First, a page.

Manson Follower Recalls His Life of Crime at Sanity Hearing
Wednesday, February 28th, 1973
LOS ANGELES, Feb. 28 – Kenneth Como, one of four Charles Manson followers convicted of committing two robberies as part of a plan to free the cult leader from prison, told jurors Tuesday that “all I wanted to do was to live, fight and die…to help my brothers rotting behind bars.”
The 30-year-old Como made the statement at the end of a half-hour chronology of his problems with the law, starting with an arrest at the age of 13 for burglary.
Under questioning by his attorney, Richard Walton, Como said his “rap sheet” showed 45 arrests in the ensuing 17 years, but he added, “It was really more like 145 times since sometimes I got picked up but not booked.”
He told of spending five years in prison for taking a car from an El Monte used car lot.
“I found out that every year when I came up for parole, the West Covina police and city officials urged that I be held,” Como testified. He had lived in that community for several years after his parents and five brothers and sisters moved to the West Coast from Chicago.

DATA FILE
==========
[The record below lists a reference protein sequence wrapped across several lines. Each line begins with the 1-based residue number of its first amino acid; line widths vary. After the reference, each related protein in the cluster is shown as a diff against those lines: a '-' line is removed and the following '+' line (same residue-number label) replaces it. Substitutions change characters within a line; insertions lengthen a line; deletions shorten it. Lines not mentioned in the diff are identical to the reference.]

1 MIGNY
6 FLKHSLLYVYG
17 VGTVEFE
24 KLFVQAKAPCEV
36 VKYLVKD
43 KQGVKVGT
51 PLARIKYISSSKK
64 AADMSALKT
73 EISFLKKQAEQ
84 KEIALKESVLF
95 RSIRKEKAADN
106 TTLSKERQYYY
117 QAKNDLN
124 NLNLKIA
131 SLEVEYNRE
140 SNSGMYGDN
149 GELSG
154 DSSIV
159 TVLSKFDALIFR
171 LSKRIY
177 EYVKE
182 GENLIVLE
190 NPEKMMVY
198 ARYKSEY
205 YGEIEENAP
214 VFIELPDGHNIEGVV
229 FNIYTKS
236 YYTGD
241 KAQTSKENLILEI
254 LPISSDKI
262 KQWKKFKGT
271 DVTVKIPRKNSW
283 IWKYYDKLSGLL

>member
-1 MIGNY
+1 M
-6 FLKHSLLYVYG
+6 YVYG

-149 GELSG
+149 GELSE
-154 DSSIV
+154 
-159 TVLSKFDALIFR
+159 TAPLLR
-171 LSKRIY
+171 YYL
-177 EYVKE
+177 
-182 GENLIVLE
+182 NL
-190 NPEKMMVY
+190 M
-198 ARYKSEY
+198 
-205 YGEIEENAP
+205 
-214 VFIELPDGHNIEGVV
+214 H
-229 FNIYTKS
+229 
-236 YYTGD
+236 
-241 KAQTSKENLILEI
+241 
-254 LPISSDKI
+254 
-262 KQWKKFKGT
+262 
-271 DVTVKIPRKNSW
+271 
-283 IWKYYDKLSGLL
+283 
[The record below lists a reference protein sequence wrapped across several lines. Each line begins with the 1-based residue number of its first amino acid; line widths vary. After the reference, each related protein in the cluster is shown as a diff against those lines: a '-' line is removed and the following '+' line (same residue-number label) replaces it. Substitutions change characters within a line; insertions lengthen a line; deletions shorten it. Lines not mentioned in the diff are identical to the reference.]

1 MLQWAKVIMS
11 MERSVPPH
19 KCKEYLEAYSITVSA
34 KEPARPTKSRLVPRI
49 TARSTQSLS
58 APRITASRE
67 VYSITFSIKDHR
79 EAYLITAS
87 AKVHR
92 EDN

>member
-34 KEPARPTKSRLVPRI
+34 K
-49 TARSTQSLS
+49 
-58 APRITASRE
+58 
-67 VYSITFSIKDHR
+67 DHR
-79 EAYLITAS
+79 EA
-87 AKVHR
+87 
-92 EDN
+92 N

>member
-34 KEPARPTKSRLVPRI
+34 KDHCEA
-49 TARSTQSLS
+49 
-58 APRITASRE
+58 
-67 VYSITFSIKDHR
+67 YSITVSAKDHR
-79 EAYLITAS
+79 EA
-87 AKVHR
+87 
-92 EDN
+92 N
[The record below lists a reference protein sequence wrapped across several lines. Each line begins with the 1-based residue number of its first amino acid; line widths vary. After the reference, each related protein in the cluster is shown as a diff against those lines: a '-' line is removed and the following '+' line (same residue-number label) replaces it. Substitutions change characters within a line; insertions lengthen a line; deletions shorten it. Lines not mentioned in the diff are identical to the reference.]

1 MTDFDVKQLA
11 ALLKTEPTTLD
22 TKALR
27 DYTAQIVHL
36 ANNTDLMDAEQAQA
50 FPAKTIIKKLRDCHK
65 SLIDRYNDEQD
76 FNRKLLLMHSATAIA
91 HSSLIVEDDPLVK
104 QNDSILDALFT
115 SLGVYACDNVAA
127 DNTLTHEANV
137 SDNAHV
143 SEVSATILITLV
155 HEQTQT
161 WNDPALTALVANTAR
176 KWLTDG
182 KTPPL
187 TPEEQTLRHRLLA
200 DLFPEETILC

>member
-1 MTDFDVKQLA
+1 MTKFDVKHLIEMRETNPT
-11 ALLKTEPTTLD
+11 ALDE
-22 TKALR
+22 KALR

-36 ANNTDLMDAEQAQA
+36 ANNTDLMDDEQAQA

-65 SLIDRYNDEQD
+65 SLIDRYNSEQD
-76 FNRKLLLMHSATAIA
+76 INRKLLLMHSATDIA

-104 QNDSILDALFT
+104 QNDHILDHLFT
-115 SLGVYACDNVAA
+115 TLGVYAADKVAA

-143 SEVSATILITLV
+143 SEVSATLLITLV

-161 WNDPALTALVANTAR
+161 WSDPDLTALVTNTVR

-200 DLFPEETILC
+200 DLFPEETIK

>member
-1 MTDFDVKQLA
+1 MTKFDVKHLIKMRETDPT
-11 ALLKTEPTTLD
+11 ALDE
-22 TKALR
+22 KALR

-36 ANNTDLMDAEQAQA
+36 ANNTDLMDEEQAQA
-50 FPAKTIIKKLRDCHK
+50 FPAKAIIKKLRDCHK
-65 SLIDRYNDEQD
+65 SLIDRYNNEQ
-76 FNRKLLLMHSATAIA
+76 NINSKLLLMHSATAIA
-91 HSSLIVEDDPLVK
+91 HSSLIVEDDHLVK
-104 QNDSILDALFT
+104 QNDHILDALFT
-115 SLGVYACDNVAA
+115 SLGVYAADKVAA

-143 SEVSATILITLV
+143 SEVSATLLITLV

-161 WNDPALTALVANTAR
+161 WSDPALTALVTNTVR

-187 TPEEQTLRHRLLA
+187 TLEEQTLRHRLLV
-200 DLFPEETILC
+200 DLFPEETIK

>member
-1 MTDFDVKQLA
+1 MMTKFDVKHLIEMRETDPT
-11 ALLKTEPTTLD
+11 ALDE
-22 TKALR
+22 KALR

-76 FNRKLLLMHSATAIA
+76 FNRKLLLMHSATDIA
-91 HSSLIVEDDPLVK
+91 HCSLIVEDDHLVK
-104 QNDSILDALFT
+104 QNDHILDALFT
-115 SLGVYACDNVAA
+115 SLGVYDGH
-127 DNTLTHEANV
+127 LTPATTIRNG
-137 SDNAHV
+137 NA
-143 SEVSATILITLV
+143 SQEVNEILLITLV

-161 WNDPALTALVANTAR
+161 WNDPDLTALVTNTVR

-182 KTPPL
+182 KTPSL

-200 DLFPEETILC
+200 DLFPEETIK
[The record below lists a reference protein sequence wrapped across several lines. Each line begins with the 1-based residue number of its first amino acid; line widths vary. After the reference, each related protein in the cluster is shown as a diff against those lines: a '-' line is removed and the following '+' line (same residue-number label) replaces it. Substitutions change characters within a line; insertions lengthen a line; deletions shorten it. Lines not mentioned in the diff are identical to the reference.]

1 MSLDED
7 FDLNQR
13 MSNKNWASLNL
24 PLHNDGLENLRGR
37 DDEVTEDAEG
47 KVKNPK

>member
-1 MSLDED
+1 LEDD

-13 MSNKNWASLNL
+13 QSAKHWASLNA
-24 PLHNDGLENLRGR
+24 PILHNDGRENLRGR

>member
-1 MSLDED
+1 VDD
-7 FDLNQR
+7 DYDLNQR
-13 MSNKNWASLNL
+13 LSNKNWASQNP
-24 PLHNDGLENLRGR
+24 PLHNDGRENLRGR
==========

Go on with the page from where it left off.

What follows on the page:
He attributed much of his problem with law enforcement to the fact that police there decided he “was, a bad guy” while he was still a teenager.
Como recounted details of a lengthy criminal record including convictions for assault, robbery and possession of narcotics. He also told of twice escaping from jail.
Talking in a composed, dispassionate manner, he denounced the penal system in California as a “most vicious, dehumanizing experience that I wouldn’t put my dog through.”
“I was trapped in this vicious cycle…I couldn’t fight it, I couldn’t get out of it. It was constant negative, negative programming,” he testified. “Then they put a man out on the streets, give him $30 and no job and expect him to act in a positive manner.”
Como was the final witness during the sanity hearing for himself and three others who have pleaded innocent by reason of insanity in the robbery case.
Convicted with Como were Lawrence Bailey, 23, Mary Brunner, 29, and Catherine (Gypsy) Share, 30. All four were found guilty of taking 143 rifles and $630 from a Hawthorne surplus store on Aug. 21, 1971, and $2,600 eight days earlier from a Covina beer distributing firm.
By WILLIAM FARR